Changing Classical Dance: Racial Diversity and Disparity

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On June 3rd, Carnegie Library of Pittsburgh will be hosting a panel discussion with the Pittsburgh Public Theater, Pittsburgh Ballet Theatre and Hill Dance Academy Theatre for a discussion on racial diversity and disparity in the world of classical dance, what’s changed and what still needs to change. This subject has been highlighted in opinion pieces in Dance Magazine, Pointe Magazine, Seattle Dances and The New York Times.

While many may be familiar with the name and career of Misty Copeland, probably the most prominent Black ballerina working today, there is a rich history of Black, Indigenous and Person of Color dancers in the ballet world that so far has been less publicized. To share that history, I’ve put together a list of materials that can be checked out from the Library that celebrate and center the lives, voices, work and influence of these dancers.

Biographies for all ages abound, along with picture books written by dancers to inspire young readers. Titles for adults also include histories of dance, a number of archival performances on DVD of ballerinas such as Maria Tallchief, Carmen de Lavallade, Nora Kimball and more, and documentaries about breaking into the modern world of ballet.

To discover even more of these artistic athletes, check out this list of 25 African American ballerinas, explore the website of Memoirs of Blacks in Ballet and read this PBS blog on ballerinas who broke color barriers. There is also a documentary about Ella Havelka, the first Indigenous dancer in the Australian Ballet, streaming on Hoopla which you can watch for free with your library card.

Register online for June 3’s Black Skin, White Tights: Discussion on Racial Diversity in Classical Dance.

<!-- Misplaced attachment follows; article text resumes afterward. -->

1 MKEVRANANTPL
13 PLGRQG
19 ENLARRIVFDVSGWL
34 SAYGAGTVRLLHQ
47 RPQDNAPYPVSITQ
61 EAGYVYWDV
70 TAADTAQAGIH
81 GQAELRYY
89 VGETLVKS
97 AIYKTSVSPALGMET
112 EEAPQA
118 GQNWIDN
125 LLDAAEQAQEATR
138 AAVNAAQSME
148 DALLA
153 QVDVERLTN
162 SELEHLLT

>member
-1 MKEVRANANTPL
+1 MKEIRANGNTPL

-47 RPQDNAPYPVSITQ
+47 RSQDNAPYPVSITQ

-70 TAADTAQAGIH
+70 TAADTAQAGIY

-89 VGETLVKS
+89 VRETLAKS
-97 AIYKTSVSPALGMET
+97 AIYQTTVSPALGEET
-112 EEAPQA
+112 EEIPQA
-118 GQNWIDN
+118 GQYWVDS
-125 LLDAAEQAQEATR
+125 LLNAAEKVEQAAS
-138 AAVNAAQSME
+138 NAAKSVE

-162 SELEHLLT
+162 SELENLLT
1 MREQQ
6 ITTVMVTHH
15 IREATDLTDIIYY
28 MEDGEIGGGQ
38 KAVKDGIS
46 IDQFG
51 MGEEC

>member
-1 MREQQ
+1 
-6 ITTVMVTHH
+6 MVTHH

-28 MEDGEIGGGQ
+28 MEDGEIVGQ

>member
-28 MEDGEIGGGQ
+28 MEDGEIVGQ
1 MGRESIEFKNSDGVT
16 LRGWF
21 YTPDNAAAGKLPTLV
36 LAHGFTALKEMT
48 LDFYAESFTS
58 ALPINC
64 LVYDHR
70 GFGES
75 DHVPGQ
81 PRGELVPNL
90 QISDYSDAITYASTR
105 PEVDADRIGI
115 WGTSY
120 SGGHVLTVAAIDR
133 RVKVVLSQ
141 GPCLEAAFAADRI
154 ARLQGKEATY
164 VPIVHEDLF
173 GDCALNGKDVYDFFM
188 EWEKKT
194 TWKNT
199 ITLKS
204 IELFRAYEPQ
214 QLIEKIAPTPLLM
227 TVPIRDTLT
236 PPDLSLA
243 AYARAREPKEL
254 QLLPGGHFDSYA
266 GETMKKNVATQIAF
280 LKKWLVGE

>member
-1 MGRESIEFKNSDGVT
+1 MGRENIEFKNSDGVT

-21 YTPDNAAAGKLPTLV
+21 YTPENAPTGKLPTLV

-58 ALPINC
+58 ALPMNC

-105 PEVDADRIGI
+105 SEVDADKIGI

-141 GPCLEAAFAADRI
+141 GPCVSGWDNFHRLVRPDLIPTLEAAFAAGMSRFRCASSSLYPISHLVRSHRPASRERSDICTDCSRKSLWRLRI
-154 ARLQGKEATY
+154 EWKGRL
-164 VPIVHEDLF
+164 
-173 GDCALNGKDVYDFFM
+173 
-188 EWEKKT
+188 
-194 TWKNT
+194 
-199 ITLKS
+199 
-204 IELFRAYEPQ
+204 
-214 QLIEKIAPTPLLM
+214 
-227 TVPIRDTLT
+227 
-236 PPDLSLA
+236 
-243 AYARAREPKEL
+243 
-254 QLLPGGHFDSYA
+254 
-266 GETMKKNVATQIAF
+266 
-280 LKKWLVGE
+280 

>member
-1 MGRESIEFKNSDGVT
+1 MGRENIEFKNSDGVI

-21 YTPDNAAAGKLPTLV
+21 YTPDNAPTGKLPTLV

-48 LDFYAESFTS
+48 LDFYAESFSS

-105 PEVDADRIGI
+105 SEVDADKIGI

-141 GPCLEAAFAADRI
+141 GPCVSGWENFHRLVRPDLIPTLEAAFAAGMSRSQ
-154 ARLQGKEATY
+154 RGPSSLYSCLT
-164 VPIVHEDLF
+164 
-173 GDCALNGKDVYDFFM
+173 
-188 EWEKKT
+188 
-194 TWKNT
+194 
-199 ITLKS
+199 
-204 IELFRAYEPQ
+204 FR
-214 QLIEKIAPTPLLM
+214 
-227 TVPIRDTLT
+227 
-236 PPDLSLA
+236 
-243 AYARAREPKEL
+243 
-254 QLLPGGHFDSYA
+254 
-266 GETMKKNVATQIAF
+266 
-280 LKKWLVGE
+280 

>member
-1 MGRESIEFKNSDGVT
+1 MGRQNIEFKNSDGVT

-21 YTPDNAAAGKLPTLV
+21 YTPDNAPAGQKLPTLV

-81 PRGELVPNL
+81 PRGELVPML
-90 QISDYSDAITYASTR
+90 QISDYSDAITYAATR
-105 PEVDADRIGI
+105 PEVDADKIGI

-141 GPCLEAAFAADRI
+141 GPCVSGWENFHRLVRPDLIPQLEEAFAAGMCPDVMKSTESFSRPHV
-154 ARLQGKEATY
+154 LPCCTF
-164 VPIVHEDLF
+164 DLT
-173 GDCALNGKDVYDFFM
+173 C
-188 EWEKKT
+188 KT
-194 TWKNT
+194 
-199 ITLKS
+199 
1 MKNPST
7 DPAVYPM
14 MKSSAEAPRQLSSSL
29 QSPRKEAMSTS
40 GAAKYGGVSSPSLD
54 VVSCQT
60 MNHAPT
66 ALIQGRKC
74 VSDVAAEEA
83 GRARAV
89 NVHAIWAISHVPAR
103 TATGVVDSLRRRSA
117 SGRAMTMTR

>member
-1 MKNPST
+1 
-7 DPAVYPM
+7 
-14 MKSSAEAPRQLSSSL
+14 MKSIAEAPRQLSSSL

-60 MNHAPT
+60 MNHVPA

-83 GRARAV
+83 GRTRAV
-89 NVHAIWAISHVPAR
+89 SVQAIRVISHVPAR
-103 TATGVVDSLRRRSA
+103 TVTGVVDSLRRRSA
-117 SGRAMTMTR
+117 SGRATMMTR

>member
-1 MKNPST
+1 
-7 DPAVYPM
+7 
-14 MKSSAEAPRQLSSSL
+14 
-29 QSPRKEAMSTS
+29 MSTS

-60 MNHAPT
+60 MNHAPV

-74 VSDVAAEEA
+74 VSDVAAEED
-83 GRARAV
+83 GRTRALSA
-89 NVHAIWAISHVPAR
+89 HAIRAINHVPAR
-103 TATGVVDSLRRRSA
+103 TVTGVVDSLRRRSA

If you’re a fan of reading about dance in fiction, check out this Staff Picks featuring Teen books about dance and dancing.

You can sign up for a free library card here. If you are new to our eResources, check out these tutorial videos on how to get started.

Looking for a good book, album, movie or TV show? We’re happy to recommend them to you! Use this Personalized Recommendations form to send us some information about what you like and we’ll curate a list just for you.

If you have any additional questions, you can contact a librarian through FacebookInstagram or Twitter. You can also call us at 412.622.3114 or email us at

Ballerina Dreams: A True Story

True story of five little girls with cerebral palsy or other physical disabilities who were determined to become ballerinas. 

Beautiful Ballerina

In this celebration of ballet’s splendor, lush photographs and poetic narrative put readers center stage with young ballerinas from the Dance Theatre of Harlem. 



A young Misty Copeland discovers her love for dance through the ballet of Coppélia. 

Dancing in the Wings

Sassy tries out for a summer dance festival in Washington, D.C., despite the other girls’ taunts that she is much too tall. 

Firebird: Ballerina Misty Copeland Shows a Young Girl How to Dance Like the Firebird